Situation:

I am helping a calculus student, and it seems the professor of the class has given a homework item on computing the volume and surface area of a solid revolution obtained by rotating a region about an axis that cuts the region's interior such that Pappus's centroid theorems don't apply. There are no prior examples in class discussions or class tutorials, and both the student and I are unable to find examples in Calculus by James Stewart or the student's textbook, Calculus by George B. Thomas.

The student has been told that a classmate has asked the professor about this, and the professor responded, 'There is nothing wrong with that item.'

Apparently, examples of these are very difficult to find, and according to the answer given in the question linked above,

'There is not an unanimous interpretation of what is the rotation solid in this case.'

My questions

1. Is this fair to give this to students without prior definitions AND without prior instructions that it is up to the students to research the definitions?

• For elementary maths: What elementary textbooks give definitions for situations like these?

• For advanced maths: What advanced textbooks discuss geometric, algebraic and physical interpretations for these?

• For maths education: What does the theory of teaching solids of revolution to beginning calculus students have to say in this case?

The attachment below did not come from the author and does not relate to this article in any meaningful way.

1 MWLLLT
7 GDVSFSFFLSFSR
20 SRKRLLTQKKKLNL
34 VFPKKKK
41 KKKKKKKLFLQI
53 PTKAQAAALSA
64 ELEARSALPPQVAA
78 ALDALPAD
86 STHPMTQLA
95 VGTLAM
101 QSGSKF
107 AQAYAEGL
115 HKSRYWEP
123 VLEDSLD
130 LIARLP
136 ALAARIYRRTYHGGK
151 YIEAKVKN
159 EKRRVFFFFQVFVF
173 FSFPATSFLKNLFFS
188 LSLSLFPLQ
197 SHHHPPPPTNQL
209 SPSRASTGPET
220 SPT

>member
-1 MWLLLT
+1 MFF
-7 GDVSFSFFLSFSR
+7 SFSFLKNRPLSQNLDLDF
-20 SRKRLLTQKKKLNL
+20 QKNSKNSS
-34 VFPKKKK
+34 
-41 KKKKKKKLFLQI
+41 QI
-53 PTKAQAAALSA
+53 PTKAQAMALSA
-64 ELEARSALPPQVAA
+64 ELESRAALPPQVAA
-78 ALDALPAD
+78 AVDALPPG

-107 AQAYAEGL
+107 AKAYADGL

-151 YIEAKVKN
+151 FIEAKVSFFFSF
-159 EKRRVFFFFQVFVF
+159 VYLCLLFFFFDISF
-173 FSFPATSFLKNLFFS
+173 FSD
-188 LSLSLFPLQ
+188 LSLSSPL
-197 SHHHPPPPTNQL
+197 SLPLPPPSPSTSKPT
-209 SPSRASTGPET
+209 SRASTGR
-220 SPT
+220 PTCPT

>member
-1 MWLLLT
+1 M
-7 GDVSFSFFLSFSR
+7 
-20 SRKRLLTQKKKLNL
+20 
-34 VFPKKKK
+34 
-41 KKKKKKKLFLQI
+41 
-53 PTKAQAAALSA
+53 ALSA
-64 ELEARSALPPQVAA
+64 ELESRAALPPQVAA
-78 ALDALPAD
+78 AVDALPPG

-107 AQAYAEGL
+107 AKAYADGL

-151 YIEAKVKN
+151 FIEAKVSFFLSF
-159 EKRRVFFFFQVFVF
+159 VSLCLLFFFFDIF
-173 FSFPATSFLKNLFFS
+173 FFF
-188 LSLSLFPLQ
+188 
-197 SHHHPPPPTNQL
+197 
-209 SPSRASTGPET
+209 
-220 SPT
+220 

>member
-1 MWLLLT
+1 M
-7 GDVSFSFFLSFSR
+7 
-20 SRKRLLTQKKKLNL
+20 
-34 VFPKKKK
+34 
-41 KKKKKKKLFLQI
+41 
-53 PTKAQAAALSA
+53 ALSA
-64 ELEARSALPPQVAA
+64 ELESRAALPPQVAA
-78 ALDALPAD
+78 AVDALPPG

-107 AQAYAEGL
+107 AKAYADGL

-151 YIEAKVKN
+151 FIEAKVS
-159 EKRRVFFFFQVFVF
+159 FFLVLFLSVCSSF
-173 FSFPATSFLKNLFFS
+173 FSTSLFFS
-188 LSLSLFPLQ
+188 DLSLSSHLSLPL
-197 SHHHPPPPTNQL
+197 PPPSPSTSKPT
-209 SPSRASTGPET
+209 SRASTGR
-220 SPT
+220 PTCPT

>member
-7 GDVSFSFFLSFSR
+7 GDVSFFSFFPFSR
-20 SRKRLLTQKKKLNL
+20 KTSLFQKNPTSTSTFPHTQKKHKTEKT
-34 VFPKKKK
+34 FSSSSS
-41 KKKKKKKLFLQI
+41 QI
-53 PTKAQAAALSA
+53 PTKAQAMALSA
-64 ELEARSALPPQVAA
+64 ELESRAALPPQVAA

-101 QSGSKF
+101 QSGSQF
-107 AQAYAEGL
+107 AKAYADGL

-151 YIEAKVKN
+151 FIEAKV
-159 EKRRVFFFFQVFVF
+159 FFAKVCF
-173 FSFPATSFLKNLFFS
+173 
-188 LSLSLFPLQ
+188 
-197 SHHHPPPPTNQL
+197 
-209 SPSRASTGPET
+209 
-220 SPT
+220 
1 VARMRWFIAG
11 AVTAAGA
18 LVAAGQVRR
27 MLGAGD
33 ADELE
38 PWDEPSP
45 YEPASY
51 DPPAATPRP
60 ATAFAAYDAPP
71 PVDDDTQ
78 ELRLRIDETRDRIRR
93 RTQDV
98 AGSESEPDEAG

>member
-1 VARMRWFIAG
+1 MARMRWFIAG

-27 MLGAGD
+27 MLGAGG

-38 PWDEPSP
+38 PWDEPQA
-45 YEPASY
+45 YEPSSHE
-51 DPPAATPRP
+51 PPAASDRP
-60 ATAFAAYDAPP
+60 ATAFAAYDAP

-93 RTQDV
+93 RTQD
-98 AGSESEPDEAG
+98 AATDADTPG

I should note

This isn't the first time the student has encountered a homework item without a definition.

In the semester prior to this, students were expected to compute the complex exponential $$e^z$$ in a homework item even though they had only the definition of $$e^{iy}$$, that is they were not told that $$e^{x+iy} := e^x e^{iy}$$. The student e-mailed the professor, who replied that the student was right that the students were not given this definition. This may seem like a small thing, but mistakes like this could lead to fallacies like because '$$e^{iz} = \cos z + i \sin z$$, $$Im(e^{iz}) = \sin z$$', in my opinion. (Obviously, complex analysis assumes calculus among others, so the class prior taught only complex variables, along with some probability and linear algebra, which had a little calculus but only up to what they knew in secondary school)